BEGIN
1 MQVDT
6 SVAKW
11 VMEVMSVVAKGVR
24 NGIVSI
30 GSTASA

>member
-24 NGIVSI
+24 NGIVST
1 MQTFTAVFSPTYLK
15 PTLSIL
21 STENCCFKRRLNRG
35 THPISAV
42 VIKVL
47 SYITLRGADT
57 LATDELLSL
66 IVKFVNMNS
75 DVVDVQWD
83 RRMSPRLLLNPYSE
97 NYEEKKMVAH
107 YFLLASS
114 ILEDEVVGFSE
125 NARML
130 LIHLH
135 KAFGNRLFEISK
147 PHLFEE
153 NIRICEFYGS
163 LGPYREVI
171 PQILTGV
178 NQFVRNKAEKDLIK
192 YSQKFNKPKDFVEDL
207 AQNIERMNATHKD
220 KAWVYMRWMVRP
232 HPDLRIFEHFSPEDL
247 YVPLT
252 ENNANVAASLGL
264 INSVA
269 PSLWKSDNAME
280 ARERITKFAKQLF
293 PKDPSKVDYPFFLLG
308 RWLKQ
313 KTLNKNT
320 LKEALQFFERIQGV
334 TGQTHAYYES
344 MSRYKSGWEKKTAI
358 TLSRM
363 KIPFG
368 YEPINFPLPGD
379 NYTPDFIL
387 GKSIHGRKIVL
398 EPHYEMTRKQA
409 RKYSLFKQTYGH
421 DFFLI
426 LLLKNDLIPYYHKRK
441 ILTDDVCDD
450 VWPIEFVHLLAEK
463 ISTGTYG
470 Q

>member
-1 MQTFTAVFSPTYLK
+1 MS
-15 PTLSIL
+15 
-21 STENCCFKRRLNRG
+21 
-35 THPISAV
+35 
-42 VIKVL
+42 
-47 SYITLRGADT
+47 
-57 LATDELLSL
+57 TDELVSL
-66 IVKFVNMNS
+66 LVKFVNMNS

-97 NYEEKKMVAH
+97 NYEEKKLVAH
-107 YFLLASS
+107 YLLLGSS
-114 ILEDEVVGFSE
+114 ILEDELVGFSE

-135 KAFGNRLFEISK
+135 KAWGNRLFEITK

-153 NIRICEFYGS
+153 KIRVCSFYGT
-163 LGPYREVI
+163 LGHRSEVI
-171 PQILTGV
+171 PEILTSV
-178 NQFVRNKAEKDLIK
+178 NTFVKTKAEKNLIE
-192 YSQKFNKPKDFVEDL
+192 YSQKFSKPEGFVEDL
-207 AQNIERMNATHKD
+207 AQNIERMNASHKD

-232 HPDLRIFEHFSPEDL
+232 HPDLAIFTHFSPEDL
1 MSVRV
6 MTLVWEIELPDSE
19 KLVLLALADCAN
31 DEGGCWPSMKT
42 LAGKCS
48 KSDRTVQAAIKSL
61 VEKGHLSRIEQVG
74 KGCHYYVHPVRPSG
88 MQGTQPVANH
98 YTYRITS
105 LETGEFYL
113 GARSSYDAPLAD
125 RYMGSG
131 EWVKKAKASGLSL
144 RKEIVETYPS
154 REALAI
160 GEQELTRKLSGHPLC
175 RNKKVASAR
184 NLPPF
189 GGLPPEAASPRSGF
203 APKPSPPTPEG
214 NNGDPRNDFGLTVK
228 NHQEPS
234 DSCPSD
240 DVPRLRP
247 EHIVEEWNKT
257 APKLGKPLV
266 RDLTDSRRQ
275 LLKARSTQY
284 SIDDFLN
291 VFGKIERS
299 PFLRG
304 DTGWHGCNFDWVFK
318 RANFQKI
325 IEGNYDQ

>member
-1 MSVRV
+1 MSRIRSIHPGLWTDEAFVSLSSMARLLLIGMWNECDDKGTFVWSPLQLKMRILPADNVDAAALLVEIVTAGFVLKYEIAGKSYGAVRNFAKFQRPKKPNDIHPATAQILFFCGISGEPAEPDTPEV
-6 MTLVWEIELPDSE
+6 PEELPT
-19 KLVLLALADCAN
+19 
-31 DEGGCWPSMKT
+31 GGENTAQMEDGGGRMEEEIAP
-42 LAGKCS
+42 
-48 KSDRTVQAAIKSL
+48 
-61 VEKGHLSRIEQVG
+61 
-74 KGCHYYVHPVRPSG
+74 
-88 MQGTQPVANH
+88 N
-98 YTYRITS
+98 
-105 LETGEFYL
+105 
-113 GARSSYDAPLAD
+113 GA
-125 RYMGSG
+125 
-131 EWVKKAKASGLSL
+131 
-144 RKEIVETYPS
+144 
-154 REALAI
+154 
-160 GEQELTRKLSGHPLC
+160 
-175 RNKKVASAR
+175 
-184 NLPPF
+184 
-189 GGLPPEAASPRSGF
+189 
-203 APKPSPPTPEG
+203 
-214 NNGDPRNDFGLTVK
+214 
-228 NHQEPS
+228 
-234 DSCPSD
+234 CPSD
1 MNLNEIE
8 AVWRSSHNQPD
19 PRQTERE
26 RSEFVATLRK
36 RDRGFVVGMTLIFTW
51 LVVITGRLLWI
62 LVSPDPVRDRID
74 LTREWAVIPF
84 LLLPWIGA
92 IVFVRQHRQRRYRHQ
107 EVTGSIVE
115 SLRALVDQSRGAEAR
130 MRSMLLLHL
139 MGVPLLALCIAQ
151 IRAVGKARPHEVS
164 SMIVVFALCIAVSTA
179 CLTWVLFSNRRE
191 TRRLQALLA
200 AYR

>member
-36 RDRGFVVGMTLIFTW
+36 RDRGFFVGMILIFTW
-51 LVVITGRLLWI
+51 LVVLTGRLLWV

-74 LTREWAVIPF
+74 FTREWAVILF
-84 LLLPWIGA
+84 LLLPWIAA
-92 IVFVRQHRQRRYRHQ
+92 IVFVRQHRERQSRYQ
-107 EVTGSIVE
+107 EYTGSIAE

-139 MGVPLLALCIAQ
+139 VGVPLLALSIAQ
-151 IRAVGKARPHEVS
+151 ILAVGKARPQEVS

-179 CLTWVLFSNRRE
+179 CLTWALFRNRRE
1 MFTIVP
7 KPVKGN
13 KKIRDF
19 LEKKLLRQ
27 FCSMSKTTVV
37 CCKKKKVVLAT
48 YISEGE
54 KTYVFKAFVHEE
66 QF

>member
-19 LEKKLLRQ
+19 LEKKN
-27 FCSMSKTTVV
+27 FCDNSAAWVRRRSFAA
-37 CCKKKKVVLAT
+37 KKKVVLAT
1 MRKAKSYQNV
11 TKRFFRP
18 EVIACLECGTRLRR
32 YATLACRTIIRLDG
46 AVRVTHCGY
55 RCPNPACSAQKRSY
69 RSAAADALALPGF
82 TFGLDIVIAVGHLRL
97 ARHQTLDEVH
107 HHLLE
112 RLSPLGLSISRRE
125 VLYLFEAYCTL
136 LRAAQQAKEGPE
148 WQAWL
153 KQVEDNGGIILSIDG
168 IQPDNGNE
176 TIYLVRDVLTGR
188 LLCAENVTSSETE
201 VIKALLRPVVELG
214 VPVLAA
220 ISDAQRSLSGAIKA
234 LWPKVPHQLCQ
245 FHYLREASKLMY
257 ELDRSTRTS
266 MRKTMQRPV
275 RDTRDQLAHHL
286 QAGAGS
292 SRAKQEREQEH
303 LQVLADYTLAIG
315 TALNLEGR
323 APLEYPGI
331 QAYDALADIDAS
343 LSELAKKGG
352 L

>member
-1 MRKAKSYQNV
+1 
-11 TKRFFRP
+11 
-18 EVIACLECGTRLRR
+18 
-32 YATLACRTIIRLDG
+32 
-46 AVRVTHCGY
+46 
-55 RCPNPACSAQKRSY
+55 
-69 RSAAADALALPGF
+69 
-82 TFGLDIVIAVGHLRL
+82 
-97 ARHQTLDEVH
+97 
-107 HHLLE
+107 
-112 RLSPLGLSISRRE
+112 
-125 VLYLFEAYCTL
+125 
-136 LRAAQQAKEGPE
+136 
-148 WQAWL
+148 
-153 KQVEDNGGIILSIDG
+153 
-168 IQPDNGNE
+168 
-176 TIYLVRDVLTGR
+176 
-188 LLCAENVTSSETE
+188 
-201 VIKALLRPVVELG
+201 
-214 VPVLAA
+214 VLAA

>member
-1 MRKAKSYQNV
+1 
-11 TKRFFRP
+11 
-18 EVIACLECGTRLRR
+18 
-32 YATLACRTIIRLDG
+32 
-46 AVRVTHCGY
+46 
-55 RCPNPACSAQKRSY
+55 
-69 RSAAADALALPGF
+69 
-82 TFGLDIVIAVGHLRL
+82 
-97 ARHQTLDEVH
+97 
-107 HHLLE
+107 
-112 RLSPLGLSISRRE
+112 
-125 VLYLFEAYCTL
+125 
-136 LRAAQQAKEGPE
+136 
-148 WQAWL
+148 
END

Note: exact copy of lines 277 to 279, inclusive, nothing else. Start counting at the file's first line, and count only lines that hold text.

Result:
+32 
-46 AVRVTHCGY
+46 